preparation. the residential, commercial and agricultural
sectors was 5%, while fugitive methane
As part of this process, a computing system emissions contributed with 6% of total
funded by tax funds was developed in emissions. On the whole, fixed-source and
2005, taking the work sheets of the IPCC area emissions (which include energy gen-
guidelines as a model, in order to facilitate eration, the manufacturing industry and
the capture of information and to resolve construction and other energy sectors, not
some problems presented with IPCC soft- counting transport) represented 37% of the
ware. total inventory.

GHG emissions by gas are the following:


480,409 Gg (74%) correspond to CO2,
145,586 Gg (23%) to CH4, 12,343 Gg (2%)
correspond to N2O, and the remaining 1%
is made up of 4,425 Gg of HFCs, 405 Gg of
PFCs and 15 Gg of SF6.

5
Figure RE.3 Diagram illustrating GHG emissions for Mexico

3. Information on Mexico based on the diagram designed by the World Resources Institute, WRI. WRI. (2005).
“Navigating the Numbers: Greenhouse gases and international climate change agreements”, p. 4.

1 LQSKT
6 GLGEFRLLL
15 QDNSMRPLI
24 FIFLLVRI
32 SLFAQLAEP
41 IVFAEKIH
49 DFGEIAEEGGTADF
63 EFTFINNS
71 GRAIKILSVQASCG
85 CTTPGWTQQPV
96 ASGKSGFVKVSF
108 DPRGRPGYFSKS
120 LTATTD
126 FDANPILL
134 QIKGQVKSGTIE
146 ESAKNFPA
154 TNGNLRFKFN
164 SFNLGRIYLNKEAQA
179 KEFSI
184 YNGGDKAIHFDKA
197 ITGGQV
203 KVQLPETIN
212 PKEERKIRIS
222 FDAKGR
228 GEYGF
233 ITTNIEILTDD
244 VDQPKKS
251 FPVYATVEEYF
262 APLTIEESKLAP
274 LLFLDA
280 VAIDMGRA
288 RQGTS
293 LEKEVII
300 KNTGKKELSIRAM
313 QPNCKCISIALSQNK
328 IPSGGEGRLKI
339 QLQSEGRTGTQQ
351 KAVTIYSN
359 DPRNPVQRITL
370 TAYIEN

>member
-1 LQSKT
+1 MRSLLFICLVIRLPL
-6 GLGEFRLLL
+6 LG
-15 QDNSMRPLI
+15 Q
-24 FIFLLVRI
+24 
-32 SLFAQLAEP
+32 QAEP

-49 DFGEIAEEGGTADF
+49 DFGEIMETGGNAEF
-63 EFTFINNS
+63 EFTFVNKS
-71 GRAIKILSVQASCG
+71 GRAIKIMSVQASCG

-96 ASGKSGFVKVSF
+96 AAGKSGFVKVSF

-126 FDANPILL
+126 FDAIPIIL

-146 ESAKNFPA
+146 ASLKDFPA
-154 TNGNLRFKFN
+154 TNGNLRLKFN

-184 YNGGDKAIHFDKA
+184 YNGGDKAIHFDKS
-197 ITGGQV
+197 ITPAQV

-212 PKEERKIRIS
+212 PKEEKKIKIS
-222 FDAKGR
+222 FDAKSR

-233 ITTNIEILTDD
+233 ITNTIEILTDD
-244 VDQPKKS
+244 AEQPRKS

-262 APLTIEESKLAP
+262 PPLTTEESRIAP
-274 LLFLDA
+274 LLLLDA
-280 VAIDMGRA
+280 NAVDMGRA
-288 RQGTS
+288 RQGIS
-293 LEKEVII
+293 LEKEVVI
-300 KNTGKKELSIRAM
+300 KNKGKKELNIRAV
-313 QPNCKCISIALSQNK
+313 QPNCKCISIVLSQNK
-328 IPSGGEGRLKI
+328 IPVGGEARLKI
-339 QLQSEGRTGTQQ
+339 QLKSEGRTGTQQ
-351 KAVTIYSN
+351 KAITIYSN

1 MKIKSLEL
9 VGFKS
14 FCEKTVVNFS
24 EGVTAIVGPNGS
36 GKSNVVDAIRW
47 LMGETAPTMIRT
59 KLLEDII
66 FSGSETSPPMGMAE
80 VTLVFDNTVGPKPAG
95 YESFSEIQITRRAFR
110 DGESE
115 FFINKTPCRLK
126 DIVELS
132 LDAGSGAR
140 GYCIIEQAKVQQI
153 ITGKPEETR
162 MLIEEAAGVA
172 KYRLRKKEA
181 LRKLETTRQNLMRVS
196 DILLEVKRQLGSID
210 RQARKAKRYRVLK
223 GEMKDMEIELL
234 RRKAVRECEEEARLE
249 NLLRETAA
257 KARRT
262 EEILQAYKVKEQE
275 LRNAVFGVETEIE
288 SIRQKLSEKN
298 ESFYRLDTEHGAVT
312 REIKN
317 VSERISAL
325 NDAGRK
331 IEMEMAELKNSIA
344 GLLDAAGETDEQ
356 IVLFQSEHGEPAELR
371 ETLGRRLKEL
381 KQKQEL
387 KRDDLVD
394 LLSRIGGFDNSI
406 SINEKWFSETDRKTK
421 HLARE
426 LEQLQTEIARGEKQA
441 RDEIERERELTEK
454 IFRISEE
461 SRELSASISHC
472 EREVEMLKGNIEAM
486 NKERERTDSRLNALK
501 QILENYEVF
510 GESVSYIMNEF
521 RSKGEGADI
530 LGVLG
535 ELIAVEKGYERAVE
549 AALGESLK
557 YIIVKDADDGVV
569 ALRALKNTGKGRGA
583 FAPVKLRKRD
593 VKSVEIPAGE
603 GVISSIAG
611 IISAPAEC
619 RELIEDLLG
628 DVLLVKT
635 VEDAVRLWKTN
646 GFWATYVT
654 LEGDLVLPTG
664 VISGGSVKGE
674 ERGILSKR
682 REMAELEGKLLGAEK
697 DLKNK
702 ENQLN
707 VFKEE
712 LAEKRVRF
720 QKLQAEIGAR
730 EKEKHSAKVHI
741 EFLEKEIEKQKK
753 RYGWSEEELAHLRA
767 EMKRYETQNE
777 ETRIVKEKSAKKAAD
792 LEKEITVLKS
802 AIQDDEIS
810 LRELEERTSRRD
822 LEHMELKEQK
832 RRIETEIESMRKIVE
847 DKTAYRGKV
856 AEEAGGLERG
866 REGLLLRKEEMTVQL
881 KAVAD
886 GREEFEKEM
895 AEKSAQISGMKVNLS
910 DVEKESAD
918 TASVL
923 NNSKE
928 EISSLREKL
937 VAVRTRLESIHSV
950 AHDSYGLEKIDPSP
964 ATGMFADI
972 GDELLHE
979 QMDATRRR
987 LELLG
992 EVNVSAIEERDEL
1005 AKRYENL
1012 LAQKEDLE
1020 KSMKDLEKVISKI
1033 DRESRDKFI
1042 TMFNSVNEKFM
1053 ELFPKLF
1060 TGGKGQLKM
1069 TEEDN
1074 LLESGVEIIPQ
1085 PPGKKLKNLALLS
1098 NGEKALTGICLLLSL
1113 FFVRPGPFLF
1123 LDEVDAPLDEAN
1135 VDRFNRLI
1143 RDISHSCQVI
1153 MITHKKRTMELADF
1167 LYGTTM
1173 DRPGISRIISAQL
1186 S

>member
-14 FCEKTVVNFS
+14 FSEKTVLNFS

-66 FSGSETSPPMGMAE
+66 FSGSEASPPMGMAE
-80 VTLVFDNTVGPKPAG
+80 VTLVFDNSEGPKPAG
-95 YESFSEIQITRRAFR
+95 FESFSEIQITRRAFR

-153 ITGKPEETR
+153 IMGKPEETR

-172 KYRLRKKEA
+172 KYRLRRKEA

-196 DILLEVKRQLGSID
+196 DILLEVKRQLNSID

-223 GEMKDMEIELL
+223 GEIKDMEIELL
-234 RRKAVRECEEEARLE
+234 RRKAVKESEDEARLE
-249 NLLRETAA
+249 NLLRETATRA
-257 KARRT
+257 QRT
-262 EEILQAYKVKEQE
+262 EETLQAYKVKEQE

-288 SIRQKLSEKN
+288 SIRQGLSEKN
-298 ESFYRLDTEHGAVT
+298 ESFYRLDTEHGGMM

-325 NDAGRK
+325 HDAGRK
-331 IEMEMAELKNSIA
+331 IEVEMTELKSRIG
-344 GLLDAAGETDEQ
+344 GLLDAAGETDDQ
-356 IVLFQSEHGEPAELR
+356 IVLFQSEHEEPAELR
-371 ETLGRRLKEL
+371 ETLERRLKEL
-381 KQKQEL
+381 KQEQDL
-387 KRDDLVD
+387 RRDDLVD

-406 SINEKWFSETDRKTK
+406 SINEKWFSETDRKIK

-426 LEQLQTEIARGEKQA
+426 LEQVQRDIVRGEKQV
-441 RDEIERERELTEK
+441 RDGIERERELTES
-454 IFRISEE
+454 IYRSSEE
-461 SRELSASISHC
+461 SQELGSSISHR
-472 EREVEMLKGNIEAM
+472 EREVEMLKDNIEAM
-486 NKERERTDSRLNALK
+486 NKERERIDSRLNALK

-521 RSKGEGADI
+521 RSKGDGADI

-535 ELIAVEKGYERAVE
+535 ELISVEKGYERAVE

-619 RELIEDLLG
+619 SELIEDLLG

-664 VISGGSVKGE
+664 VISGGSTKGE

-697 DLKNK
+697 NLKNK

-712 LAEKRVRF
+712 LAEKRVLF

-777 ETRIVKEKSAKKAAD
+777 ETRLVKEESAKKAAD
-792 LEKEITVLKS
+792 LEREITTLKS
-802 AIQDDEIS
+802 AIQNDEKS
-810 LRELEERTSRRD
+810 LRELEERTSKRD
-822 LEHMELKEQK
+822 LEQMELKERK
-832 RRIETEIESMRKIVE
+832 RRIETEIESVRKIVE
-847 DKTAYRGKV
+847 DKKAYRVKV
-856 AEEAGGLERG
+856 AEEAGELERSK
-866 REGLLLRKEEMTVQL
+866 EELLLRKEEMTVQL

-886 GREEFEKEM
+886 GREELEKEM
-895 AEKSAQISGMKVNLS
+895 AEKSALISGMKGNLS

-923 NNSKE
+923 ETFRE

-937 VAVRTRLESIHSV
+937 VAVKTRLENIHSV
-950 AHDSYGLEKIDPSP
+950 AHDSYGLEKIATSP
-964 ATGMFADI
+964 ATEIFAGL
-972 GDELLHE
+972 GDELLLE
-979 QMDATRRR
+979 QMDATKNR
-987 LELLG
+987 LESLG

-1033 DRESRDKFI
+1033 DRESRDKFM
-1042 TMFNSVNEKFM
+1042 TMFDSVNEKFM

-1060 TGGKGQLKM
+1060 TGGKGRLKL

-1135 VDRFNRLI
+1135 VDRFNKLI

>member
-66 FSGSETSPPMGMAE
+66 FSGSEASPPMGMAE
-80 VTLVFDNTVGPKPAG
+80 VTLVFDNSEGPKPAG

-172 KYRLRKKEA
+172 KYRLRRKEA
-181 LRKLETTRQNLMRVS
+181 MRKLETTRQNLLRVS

6
RE.1.3.2. Energy [1]
The Energy category is one of the main Greenhouse gas emissions expressed in
emitters of GHG in the national inventories CO2 equivalent units, in the Energy cate-
of greenhouse gases. This category is sub- gory showed an increase of 25% to 2002,
divided into consumption of fossil fuels and with respect to the base year (1990), rising
in fugitive emissions of methane. (See Ta- from 312,027 Gg to 389,497 Gg; however,
ble RE.4). their contribution to the total volume of
emissions fell by 4% over the same period
Greenhouse gas emissions expressed in (see Table RE.5).
CO2 equivalent units, in the Energy cate-
gory showed an increase of 25% to 2002, By type of gas, in 2002, CO2 contributed
with respect to the base year (1990), rising with 89%, CH4 with 10% and N2O with the
from 312,027 Gg to 389,497 Gg; however, remaining 1% of greenhouse gas emissions
their contribution to the total volume of in the Energy category (see Table RE.6